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Thread: local varieties of seafood

  1. #1
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    Default local varieties of seafood

    Inspired by the Maine versus Canadian lobster thread

    What are the common varieties of local seafood, both recreationally and commercially available to you? What do you tend to purchase at the fishmonger or order at restaurants and what do you prefer to fish for yourself?
    Simpler is better, except when complicated looks really cool.

  2. #2
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    Default Re: local varieties of seafood

    Does Dulse count?
    If I use the word "God," I sure don't mean an old man in the sky who just loves the occasional goat sacrifice. - Anne Lamott

  3. #3
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    Default Re: local varieties of seafood

    Quite honestly, and since I shop in a supermarket, I have no clue as to what fish is 'local' (caught in New England waters), versus that which is caught elsewhere, either domestically, or internationally. Occasionally, some of the fish is labelled; we eat a lot of salmon, and it is labelled either 'Atlantic', or 'From Norway'. We don't eat lobster very often; sometimes, it is labelled 'Product of Canada', sometimes not. For other species, I have no idea.

    We really like salmon... and feel good about eating Norwegian farm-raised salmon. I watched a documentary about how it's done in Norway, and was impressed by the level of ecological consciousness that is applied. I'm aware of the ecological hazards; the Norwegian methods don't completely eliminate the risks, but they do seem to be a lot more conservative than what I know about American farm-raised operations.

    As for preparing it: I brush the fillets with olive oil, apply salt and pepper, and convection roast at 400F for 22 minutes. We like to eat it with Kikkoman Wasabi sauce.
    "Reason and facts are sacrificed to opinion and myth. Demonstrable falsehoods are circulated and recycled as fact. Narrow minded opinion refuses to be subjected to thought and analysis. Too many now subject events to a prefabricated set of interpretations, usually provided by a biased media source. The myth is more comfortable than the often difficult search for truth."







  4. #4
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    Default Re: local varieties of seafood

    Scallops from Fundy are awesome. Good oysters from 'round here too, as well as lobsters. Yeah, I know I know, they're "filters" and all. A guy's got to die from something.
    If I use the word "God," I sure don't mean an old man in the sky who just loves the occasional goat sacrifice. - Anne Lamott

  5. #5
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    Default Re: local varieties of seafood

    my absolute favorite fish is cobia. throw some tony's on there and blacken it in an iron skillet. eats like a steak more than a fish.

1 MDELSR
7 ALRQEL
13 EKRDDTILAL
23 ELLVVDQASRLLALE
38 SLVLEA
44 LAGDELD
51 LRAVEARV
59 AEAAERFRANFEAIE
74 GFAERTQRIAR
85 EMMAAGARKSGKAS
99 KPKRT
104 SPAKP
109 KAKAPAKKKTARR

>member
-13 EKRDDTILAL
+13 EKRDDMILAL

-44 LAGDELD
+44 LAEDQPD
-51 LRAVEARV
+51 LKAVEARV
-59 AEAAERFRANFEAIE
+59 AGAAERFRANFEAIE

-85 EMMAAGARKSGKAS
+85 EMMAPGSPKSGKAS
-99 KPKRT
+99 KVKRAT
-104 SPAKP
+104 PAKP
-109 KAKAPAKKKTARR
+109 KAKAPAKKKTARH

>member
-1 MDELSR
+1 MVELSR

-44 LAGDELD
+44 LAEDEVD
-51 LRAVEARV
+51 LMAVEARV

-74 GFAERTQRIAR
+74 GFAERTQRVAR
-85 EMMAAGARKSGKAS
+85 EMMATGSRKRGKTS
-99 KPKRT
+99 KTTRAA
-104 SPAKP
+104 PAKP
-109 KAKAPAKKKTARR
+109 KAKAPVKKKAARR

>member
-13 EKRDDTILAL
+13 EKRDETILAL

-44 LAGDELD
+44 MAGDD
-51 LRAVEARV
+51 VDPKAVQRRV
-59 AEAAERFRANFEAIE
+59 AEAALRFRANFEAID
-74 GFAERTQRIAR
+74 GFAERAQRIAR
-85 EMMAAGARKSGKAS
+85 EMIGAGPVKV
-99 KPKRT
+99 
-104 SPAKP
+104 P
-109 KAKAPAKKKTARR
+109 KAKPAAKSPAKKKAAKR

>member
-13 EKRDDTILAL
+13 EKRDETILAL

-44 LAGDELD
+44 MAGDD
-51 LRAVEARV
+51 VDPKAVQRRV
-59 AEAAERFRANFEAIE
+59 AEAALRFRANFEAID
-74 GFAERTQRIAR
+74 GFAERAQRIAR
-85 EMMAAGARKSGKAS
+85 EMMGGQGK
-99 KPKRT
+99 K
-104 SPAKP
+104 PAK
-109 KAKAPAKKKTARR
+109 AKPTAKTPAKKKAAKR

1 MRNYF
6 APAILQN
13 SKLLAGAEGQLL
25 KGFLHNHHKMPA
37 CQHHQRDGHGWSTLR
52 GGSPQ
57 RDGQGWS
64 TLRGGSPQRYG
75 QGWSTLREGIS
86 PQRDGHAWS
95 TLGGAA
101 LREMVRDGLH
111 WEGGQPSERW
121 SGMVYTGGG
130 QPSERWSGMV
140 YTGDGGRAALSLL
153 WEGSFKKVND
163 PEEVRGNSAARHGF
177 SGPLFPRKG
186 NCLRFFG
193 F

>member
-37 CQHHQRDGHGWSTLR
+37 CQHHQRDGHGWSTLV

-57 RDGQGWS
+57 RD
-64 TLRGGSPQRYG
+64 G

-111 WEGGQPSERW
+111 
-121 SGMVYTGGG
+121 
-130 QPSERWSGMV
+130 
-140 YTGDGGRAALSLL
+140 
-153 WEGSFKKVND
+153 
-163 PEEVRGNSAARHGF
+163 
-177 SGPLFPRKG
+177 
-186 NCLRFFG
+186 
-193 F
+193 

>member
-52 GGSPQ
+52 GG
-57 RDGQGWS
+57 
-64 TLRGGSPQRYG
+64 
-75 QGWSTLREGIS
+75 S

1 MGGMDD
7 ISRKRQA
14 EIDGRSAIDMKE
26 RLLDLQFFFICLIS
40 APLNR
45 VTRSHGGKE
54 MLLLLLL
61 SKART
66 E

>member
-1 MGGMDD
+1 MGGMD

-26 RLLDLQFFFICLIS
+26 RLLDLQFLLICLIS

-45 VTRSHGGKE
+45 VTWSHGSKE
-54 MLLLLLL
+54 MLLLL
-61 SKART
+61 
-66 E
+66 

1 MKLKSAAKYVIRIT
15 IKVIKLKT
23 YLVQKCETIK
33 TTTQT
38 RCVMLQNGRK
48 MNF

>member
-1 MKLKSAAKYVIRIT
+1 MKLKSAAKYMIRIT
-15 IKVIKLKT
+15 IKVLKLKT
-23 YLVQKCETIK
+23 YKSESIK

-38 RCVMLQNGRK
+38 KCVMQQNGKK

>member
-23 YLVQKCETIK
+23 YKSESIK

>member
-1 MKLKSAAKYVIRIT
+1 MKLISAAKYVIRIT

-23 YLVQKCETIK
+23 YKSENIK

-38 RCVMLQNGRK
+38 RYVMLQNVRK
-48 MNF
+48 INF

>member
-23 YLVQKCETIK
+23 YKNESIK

6. #6
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    Default Re: local varieties of seafood

    The striped, spotted and large mouth basses. Occasionally a smallie.

    Peace,
    I Don't Kiss Them

  7. #7
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    Default Re: local varieties of seafood

    The brook trout 'round here are numerous and delicious, but almost too cute to eat.
    If I use the word "God," I sure don't mean an old man in the sky who just loves the occasional goat sacrifice. - Anne Lamott

  8. #8
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    Default Re: local varieties of seafood

    Quote Originally Posted by amish rob View Post
    The striped, spotted and large mouth basses. Occasionally a smallie.

    Peace,
    I Don't Kiss Them

    oh man, we fish for stripes on the river. those fried beauties are so good.


    and if we're including freshwater. crappie crappie crappie....

  9. #9
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    Default Re: local varieties of seafood

    It is pretty good eats here...
    Wild local seafood;
    Black Cod (Sablefish)
    Albacore
    King Salmon
    Dungeness Crab
    Squid
    Sole
    California Halibut
    Prawns
    Sea Bass
    Sardines
    Sand Dabs
    Rockfish
    Coho Salmon (edit)
    Herring
    Ling Cod
    Anchovies
    Octopus


    Farmed local seafood;
    Anchovies
    Mussels
    Oysters
    Clams

    edit;
    Most of the common fresh water species are available here also
    Last edited by Canoeyawl; 04-11-2019 at 09:50 AM.

  10. #10
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    Default Re: local varieties of seafood

    Sander vitreus. Drill a hole in the ice, drop a line, and hope you catch one before you freeze solid. Tasty.

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    for nature cannot be fooled."

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  11. #11
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    Default Re: local varieties of seafood